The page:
Hepatitis B virus (HBV) infection is a major cause of acute and chronic hepatitis, cirrhosis, and primary hepatocellular carcinoma worldwide.1 Currently, the treatment of chronic hepatitis B in Chinese patients is not very satisfactory. Therapy with lamuvidine is promising but a long term treatment may be required to maintain viral suppression in those who do not seroconvert to anti-HBe.2,3 HBV infection establishes a reservoir of carriers who are able to transmit the infection. In addition to health consequences, HBeAg positive carriers are denied the choice of entering professions such as dentistry and medicine where exposure prone procedures are involved.

HBV infection is highly prevalent in Chinese communities in China, Hong Kong, Malaysia, and other parts of Asia and up to 50% of the population have been exposed to HBV.4–6 Despite the high prevalence of HBV infection in the Chinese community outside the United Kingdom, so far the Chinese residents in Britain have not been included in the immunisation programme against HBV infection.7 Although current recommendations in the United Kingdom include household and sexual contacts of HBV carriers, it may fail to reach many Chinese at risk as index cases need first to be identified.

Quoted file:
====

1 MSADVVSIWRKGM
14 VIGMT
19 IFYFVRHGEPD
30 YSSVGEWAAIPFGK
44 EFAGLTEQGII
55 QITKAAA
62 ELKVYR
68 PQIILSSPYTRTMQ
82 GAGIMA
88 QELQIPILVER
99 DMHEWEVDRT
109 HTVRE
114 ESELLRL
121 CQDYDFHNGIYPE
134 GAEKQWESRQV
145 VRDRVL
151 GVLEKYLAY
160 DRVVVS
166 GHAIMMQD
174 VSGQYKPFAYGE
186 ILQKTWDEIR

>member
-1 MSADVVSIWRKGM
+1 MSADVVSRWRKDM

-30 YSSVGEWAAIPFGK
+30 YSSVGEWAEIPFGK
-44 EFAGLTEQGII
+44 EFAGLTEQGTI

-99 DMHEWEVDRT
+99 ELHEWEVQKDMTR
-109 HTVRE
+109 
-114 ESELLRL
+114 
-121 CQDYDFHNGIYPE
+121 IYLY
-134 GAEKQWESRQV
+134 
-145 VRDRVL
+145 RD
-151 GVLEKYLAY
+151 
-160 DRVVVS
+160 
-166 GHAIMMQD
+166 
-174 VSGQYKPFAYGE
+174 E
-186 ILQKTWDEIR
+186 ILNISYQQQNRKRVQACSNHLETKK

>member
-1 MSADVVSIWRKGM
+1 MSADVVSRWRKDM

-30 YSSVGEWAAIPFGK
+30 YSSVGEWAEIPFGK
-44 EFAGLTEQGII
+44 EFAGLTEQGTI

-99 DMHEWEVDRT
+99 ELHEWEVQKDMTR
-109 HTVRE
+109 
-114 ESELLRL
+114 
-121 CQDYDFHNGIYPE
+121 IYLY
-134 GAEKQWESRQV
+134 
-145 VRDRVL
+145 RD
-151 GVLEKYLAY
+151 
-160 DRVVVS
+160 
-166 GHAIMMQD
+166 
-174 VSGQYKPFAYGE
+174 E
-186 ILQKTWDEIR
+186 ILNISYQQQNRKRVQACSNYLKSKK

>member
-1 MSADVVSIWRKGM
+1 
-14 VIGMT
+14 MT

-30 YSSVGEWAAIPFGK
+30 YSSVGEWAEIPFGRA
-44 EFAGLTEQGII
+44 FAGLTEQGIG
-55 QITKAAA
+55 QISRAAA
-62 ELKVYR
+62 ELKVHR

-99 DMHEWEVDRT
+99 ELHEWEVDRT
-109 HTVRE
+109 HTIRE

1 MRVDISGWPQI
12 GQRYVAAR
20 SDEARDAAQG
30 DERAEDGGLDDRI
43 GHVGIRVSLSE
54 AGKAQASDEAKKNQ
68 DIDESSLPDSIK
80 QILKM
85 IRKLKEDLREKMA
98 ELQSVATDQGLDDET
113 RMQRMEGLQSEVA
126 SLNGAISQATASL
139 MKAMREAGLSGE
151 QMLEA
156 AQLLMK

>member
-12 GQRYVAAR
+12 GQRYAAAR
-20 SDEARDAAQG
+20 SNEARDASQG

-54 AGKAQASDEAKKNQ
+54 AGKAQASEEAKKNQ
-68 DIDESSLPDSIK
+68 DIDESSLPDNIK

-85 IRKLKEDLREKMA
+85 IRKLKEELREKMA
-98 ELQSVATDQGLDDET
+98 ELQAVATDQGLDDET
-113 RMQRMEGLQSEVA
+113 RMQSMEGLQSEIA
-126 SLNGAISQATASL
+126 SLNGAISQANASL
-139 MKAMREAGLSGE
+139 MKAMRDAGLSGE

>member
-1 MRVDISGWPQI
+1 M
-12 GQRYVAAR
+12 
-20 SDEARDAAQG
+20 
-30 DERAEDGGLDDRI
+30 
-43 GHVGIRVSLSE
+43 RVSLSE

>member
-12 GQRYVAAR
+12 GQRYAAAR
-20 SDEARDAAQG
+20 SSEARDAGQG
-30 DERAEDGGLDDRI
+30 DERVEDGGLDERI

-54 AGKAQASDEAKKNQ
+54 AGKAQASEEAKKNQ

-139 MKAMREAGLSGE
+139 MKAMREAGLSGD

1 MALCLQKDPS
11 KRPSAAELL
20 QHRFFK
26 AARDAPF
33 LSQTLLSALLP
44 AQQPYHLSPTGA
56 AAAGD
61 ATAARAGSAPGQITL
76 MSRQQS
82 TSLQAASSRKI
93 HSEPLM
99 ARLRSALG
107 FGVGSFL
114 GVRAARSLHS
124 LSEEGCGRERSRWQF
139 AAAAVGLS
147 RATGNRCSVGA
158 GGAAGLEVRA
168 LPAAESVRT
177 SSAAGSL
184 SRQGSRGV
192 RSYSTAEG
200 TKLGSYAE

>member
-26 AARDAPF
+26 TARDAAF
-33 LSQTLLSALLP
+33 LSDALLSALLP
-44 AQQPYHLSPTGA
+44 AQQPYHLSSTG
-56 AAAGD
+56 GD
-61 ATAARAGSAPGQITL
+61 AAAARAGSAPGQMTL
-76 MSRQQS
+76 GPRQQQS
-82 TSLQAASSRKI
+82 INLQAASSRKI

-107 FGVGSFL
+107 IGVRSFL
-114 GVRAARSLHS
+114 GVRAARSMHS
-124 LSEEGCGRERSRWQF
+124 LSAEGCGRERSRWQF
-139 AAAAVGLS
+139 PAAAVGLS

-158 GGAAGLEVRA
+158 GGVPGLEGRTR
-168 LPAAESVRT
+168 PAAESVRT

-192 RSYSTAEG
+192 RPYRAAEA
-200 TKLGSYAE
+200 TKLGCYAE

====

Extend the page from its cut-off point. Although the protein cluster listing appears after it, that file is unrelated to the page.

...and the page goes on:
The recent National Strategy for Sexual Health and HIV services in the United Kingdom suggests that the needs of minority ethnic groups for prevention of sexually transmitted infections (STIs) should be assessed.8 There are no data on the prevalence of HBV infection in Chinese people living in the United Kingdom to guide a screening and vaccination programme for this group of the population. This study was conducted to determine the prevalence of HBV serological markers among patients of Chinese ethnicity attending two GUM clinics in London.


This is a retrospective case controlled study. Consecutive new Chinese patients and controls attending the genitourinary medicine (GUM) clinics at the Royal London Hospital and the Moorfields Eye Hospital between January 1997 and June 2000 were studied. Chinese patients and controls were matched for sex; those aged below 16 years and those who did not have tests for HBV serological markers were excluded. Non-Chinese new patients attended before and after each Chinese patient were selected as controls regardless of their country of birth; controls comprised ethnic mixture of white people, Afro-Caribbeans, and others. Both of these GUM clinics offer routine screening for HBV serological markers to all new attendees but not routine HBV vaccination. About 20% of Chinese patients and controls did not have screening for HBV serological markers; in many cases, blood tests were declined by Chinese people and controls.